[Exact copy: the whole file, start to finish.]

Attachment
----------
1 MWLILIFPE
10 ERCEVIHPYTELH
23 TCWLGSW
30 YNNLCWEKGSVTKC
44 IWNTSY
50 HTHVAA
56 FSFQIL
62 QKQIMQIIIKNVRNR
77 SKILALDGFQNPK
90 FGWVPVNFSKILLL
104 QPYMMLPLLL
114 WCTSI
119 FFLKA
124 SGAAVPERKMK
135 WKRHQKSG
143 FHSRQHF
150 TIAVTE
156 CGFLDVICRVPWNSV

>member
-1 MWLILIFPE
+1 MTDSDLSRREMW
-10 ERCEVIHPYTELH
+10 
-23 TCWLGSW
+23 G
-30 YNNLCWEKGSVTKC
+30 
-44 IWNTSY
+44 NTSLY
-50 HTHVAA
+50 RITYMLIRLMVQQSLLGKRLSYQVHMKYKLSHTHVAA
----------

1 MWLILIFPE
10 ERCEVIHPYTELH
23 TCWLGSW
30 YNNLCWEKGSVTKC
44 IWNTSY
50 HTHVAA
56 FSFQIL
62 QKQIMQIIIKNVRNR
77 SKILALDGFQNPK
90 FGWVPVNFSKILLL
104 QPYMMLPLLL
114 WCTSI
119 FFLKA
124 SGAAVPERKMK
135 WKRHQKSG
143 FHSRQHF
150 TIAVTE
156 CGFLDVICRVPWNSV

>member
-1 MWLILIFPE
+1 MTDSDLSRREMW
-10 ERCEVIHPYTELH
+10 
-23 TCWLGSW
+23 G
-30 YNNLCWEKGSVTKC
+30 
-44 IWNTSY
+44 NTSLY
-50 HTHVAA
+50 RITYMLIRLMVQQSLLGKRLSYQVHMKYKLSHTHVAA